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Food & Wine
Fine Cooking

Fine Cooking

Winter 2003 No.54

Fine Cooking offers knowledge and inspiration for passionate cooks. The November/December 2020 issue contains recipes featuring seasonal ingredients such as pomegranates, root vegetables, and cool-weather greens, plus easy weeknight dishes for a busy holiday season. Other special sections include three perfect turkeys for Thanksgiving—from a classic brined bird to an asado-style spatchcocked turkey, to soy-miso-glazed breasts—a classic Christmas menu, and a selection of beautiful maple desserts. Every issue of Fine Cooking includes numerous unique and delicious recipes as well as helpful tips and guidelines to ensure that each recipe you try at home turns out as beautiful and tasty as it appears in the magazine photos.

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Country:
United States
Language:
English
Publisher:
Meredith Corporation
Frequency:
Bimonthly
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6 Issues

in this issue

2 min.
contributors

ELAINE KHOSROVA ("Holiday Cookies;' p. 18G) is a trained pastry chef and a former food editor for Country Living and other national magazines. Her past cookie projects include baking and decorating enough cookies to cover a 1 2-foot-tall Christmas tree. "I had a mean cramp in my hand, but the tree looked delicious;' Elaine reports. Now a food writer and recipe developer living in New York's Hudson Valley, she also creates custom wedding cakes. JOANNE CHANG ("Ingredients; p. 2 2) uses butter, vanilla, and brown sugar to bake up irresistible sweets six days a week (she takes Sundays off) at her bakery and cafe, Flour, in Boston's South End. Before opening her bakery last year, she worked as a pastry chef for an impressive lineup of restaurants and bakeries, including Rialto…

2 min.
welcome to our first holiday baking issue

In late July, when it was 95 degrees for days here in Connecticut, I walked into the test kitchen to find an amazing sight: On every last horizontal surface were trays and trays and trays of Christmas cookies: all the decorated sugar cookies, bar cookies, slice-and-bakes, shaped cookies, and drop cookies from our fabulous eight-page foldout in this issue, plus gorgeous biscotti, cute meringue kisses, and even a few cocoa-dusted truffles. As an avid cookie muncher, I thought, "Nirvana, " until Steve, our art director, issued a terse warning: "Don't eat a single cookie. You never know which ones will be perfect for the cover photo." So there they sat, as we photographed them for the cover, the foldout, the feature stories, until the scene was no longer tempting but frankly,…

1 min.
simple steps for successful meringues

Before you start, remember two important things. First, your bowl and beater should be impeccably clean. Any speck of grease will keep the egg whites from expanding properly. A quick rinse with a little white vinegar and some water will do the trick. Be sure to dry the equipment well. Second, your ingredients should be at room temperature to get the best volume out of your meringue. Since it's easier to separate whites from yolks when they're cold, go ahead and separate your eggs straight out of the refrigerator. Then let your whites warm to room temperature in a bowl, or put the bowl over warm water to speed the process. One note: Don't try to make meringues on a very humid day. The humidity can prevent the meringues from ever…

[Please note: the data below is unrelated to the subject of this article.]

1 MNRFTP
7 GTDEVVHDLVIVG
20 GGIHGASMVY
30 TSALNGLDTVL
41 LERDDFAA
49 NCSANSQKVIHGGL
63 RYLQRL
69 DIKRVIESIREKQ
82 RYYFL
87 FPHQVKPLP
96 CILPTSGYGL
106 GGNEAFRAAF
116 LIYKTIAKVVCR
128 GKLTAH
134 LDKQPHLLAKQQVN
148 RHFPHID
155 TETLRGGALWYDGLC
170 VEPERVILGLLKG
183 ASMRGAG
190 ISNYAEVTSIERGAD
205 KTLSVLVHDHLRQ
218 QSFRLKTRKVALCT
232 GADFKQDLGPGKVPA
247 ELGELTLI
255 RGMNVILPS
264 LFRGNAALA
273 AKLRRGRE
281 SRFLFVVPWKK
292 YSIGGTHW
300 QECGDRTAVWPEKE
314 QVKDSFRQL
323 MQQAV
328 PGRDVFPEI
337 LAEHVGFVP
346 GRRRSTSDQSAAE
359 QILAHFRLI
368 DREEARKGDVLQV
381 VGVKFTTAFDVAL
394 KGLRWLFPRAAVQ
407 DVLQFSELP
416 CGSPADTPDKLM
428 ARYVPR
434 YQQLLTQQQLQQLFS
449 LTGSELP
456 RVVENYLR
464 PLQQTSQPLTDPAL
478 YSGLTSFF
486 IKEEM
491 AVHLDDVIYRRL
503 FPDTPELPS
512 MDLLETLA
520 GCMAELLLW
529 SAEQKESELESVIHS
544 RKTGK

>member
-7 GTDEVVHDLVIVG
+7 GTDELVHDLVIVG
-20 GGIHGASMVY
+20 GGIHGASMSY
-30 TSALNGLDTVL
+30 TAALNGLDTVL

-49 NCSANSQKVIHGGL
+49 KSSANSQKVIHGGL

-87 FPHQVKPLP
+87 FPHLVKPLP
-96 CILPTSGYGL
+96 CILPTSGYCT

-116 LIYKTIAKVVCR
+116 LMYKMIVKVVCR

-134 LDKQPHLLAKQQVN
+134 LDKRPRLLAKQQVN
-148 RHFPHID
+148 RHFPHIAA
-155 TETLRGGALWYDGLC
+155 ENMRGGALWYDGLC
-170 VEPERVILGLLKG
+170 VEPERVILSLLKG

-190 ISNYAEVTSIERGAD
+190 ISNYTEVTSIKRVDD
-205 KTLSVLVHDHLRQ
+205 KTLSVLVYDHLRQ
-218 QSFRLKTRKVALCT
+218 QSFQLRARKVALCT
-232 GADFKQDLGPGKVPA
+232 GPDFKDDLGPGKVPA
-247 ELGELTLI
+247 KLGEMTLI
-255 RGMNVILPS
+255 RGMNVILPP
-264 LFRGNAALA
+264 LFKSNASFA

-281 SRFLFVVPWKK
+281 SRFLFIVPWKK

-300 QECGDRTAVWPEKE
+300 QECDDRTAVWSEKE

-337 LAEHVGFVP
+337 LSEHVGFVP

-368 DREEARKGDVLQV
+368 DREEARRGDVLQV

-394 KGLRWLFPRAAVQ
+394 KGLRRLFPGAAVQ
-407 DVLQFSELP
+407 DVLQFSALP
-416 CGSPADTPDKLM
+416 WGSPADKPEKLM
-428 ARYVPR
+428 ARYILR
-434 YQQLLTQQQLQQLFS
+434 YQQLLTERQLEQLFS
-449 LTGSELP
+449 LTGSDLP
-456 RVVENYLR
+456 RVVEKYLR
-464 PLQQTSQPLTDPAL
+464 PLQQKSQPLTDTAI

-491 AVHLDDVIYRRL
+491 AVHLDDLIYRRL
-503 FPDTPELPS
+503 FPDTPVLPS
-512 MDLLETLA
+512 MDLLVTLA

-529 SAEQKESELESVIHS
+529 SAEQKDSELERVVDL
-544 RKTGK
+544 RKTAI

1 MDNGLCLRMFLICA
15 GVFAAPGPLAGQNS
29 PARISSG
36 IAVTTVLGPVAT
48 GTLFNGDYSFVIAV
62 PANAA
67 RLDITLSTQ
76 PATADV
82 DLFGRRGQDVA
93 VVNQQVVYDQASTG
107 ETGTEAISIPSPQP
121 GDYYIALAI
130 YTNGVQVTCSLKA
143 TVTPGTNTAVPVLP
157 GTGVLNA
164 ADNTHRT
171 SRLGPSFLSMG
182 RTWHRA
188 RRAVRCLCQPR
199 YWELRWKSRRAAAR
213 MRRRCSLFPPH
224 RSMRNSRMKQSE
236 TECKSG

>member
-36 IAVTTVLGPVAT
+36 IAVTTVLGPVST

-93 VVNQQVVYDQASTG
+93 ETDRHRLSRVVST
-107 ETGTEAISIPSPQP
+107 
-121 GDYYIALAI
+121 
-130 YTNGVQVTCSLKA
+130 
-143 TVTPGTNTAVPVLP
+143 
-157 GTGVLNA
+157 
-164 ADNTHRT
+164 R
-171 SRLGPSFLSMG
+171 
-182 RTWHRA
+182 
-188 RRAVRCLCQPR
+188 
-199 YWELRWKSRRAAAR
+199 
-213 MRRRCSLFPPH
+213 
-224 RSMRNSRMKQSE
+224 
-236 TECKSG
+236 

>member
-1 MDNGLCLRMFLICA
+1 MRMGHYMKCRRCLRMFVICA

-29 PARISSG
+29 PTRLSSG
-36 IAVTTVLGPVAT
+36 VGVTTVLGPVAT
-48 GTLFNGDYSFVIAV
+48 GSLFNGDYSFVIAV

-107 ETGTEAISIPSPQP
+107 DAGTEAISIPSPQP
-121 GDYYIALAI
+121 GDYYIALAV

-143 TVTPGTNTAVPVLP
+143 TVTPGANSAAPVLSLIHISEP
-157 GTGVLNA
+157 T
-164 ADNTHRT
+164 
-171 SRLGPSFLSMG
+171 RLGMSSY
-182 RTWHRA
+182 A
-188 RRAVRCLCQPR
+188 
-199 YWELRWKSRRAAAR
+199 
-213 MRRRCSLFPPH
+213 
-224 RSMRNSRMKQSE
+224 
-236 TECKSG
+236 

3 min.
meringue cookies

I first learned to make meringues in Paris some twenty years ago. And while I've modified the recipe somewhat, it's still one I use often. I love whipping egg whites and sugar into billowy clouds that bake into lighter-than-air crisp confections. I can pipe different shapes and add flavorings as I please, and I can keep the meringues for weeks in airtight containers. To make a meringue, I use about twice as much sugar as egg whites. That may seem like a lot of sugar, but you need it to stabilize the whites and give them structure. During long baking at a low temperature, the water in the meringue slowly evaporates, leaving the cookie light and crisp all the way through. For the best texture and the lightest meringue, I use…

1 min.
piping meringue shapes

After filling your pastry bag, you're ready to pipe and bake. To pipe, squeeze gently with the hand that holds the top of the bag. Use your other hand to guide the tip. Practice piping on a sheet of parchment, and then line baking sheets with parchment and pipe shapes u ntil you've used a l l the meringue. This meringue makes lovely l ittle cookies in a variety of sizes and shapes. Don't worry if the shapes aren't perfectbake them all anyway; they'll be delicious. If you're aiming for consistency, use a template and a pencil to draw circles or other shapes on the parchment to guide your piping. Kisses Hold the bag perpendicular to the pan and squeeze gen tly from the top of the bag. Lift the bag straight…

5 min.
electronic kitchen scales

Owning a kitchen scale is taking a giant step in the direction of becoming a better cook. Measuring by weight is far more exact than measuring by volume (i. e., with measuring cups). This kind of precision makes all the difference when it comes to baking, which is as much a science as it is an art. (All Fine Cooking baking recipes list critical dry ingredients by both weight and volume.) There are two types of kitchen scales, mechanical and electronic. Because electronic scales tend to be more accurate (and more user- and storage-friendly), we focused our product evaluation on this type. We tested for accuracy using standardized weights ranging from 10 to 1,000 grams. In the end, our choices came down to accuracy first, as well as function and design…